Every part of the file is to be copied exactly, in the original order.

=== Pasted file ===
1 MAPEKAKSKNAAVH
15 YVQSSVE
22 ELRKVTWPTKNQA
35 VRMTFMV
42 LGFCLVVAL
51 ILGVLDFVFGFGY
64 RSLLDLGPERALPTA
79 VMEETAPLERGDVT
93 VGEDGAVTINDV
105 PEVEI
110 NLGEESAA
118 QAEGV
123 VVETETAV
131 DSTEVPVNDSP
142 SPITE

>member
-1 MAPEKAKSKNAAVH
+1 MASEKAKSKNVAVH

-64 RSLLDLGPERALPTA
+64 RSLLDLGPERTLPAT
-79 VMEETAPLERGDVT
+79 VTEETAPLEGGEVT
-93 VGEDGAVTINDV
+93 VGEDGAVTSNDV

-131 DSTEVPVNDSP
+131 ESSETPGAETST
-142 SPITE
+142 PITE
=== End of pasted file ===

1 MAPEKAKSKNAAVH
15 YVQSSVE
22 ELRKVTWPTKNQA
35 VRMTFMV
42 LGFCLVVAL
51 ILGVLDFVFGFGY
64 RSLLDLGPERALPTA
79 VMEETAPLERGDVT
93 VGEDGAVTINDV
105 PEVEI
110 NLGEESAA
118 QAEGV
123 VVETETAV
131 DSTEVPVNDSP
142 SPITE

>member
-1 MAPEKAKSKNAAVH
+1 MASEKAKSKNVAVH

-64 RSLLDLGPERALPTA
+64 RSLLDLGPERTLPAT
-79 VMEETAPLERGDVT
+79 VTEETAPLEGGEVT
-93 VGEDGAVTINDV
+93 VGEDGAVTSNDV

-131 DSTEVPVNDSP
+131 ESSETPGAETST
-142 SPITE
+142 PITE